How the UAW strike affects new car costs, inventory 

Car buyers have weathered a tumultuous few years as COVID-19-related supply chain issues slowed production and left manufacturers with insufficient inventory. New car prices averaged $48,451 in August 2023 but were tempered by growing inventory. Prices were up just $42 year over year, according to Kelley Blue Book, compared to 10.8% the year prior. The plateau may be short-lived if the strike continues.

If the UAW escalates to a walkout of all members employed by the Big Three, manufacturers would suffer losses of $989 million within 10 days, according to the Anderson Economic Group. Current new vehicle inventories are estimated to sell out in around 55 days, so even a short strike could affect consumers. The UAW picked plants that make vehicles with lower profit margins for the first three strike locations — a move designed to spur negotiations without backing the Big Three into a corner. Car buyers in the market for affordable vehicles may see the most significant price increases, depending on how long the walkout lasts at the 38 facilities that joined the strike on Friday.

Fain pushed back on the idea that UAW wages are driving the 33% increase in new vehicle prices since 2018, citing a meager 6% pay raise for auto workers over the last four years. Instead, Fain points the finger at car manufacturers for “fleecing” consumers.

Manufacturing shutdowns may impact used car prices

As the UAW strike continues, new car inventory levels will decline. Lower vehicle production levels can trickle down to used car buyers over time. 

Manufacturing halts during COVID-19 still affect car buyers. New vehicle inventory plummeted from 3.8 million in the spring of 2020 to 820,000 by the fall of 2021. Inventory shortages and rising costs sent buyers to the used market. But used vehicle inventory is near its lowest level in 10 years, according to Cox Automotive.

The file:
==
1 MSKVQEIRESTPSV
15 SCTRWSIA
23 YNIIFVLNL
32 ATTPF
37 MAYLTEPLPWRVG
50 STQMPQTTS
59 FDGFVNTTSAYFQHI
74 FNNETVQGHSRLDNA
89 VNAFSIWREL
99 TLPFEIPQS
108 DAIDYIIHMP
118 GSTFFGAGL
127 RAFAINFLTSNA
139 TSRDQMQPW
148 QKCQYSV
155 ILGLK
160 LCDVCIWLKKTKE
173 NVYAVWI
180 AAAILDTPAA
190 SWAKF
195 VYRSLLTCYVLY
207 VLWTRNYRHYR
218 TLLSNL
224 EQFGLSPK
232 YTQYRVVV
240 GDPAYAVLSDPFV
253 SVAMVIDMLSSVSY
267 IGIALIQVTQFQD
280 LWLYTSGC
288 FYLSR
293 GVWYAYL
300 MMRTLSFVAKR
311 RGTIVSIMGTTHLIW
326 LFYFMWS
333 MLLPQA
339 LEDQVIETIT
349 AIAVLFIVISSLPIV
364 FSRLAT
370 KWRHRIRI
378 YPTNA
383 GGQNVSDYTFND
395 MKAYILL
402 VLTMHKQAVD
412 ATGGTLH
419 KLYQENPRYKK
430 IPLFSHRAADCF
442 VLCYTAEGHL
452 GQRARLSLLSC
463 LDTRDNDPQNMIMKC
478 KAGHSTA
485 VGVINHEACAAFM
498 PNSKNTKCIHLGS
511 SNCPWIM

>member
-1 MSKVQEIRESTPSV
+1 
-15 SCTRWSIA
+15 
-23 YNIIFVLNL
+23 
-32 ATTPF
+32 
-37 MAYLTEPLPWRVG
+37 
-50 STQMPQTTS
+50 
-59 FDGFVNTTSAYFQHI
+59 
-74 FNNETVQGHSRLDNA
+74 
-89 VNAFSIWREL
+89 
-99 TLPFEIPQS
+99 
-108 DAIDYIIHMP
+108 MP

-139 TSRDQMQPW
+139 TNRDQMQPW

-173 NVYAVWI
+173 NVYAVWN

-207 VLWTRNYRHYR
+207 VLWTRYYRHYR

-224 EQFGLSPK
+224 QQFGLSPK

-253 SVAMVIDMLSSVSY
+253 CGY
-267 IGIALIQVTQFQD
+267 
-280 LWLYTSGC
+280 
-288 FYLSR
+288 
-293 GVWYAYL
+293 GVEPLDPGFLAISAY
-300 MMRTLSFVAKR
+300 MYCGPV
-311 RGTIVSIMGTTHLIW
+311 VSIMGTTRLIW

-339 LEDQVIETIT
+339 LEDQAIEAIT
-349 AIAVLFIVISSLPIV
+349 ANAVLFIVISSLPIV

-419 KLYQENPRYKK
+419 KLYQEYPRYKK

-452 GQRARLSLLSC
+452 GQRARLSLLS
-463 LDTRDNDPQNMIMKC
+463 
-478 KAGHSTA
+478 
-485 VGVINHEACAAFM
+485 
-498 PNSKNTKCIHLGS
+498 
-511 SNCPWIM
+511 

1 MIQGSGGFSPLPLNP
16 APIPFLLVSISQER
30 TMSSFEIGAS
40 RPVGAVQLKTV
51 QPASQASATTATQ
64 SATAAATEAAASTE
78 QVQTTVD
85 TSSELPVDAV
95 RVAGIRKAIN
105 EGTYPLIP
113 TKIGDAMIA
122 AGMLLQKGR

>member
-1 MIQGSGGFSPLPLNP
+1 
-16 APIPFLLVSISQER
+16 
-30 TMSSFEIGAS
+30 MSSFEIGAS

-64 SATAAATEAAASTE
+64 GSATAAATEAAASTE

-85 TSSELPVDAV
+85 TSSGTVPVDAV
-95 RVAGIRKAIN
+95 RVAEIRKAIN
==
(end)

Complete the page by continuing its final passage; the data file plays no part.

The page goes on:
As a result, the average price of a used vehicle spiked 35% from $19,872 pre-pandemic to $26,696 in 2023. Used vehicle mileage is also up 9% from 65,000 to 71,000 miles. 

Labor shortages and supply chain disruptions also push up the cost of repairs, which used cars are more likely to need. The US Consumer Price Index for motor vehicle maintenance and repair has increased to 391.4, up 11.97% year over year.

Consumers shouldn’t expect the strike’s impact to be as dramatic as pandemic shutdowns. Used car buyers are more likely to feel the effects if the UAW strike expands to more plants or if the strike outlasts the Big Three’s inventories.

Why UAW workers are striking 

The UAW’s core demands range from big wage increases and medical benefits for retirees, to increased pensions and substantially higher wages. 

The Big Three made more than $21 billion in North American profits in the first half of 2023, and CEO salaries have increased 40% over the past four years, Fain said in his video. UAW workers are demanding a 36% wage increase, down from 40% to match CEO pay spikes, and have already rejected a proposed 21% raise from Stellantis.

The average hourly wage for motor vehicle production employees was approximately $28 in August 2023, according to the Bureau of Labor Statistics. Wages would average $38 an hour if manufacturers meet the UAW’s demand.

For comparison, the CEOs of the Big Three each took home between $20 million and $30 million last year.

Cassie Sheets
Cassie SheetsData Journalist

Cassie Sheets has more than nine years of experience creating compelling content for clients, brands, and local news sites. She started her career at Movoto Real Estate, where she transformed dry data into interesting insights for potential homebuyers. She’s since covered a wide range of topics, from pop culture news to home and garden trends.

Before joining Insurify, Cassie wrote engaging landing pages and blog posts for medical practices at MyAdvice. Now, she uses her knack for diving into the latest data and pulling out key details to empower insurance buyers.

Cassie holds a BFA in Creative Writing from Columbia College Chicago. In her free time, you can find her exploring the city with her dog, trying not to fall over in yoga classes, and petting cats at the shelter.

Tanveen Vohra
Edited byTanveen VohraManager of Content and Communications
Tanveen Vohra
Tanveen VohraManager of Content and Communications
  • Property and casualty insurance specialist

  • 4+ years creating insurance content

Tanveen manages Insurify's data insights, annual home and auto insurance reports, and media communications. She’s regularly featured in media interviews on insurance topics.

Featured in

media logomedia logomedia logomedia logo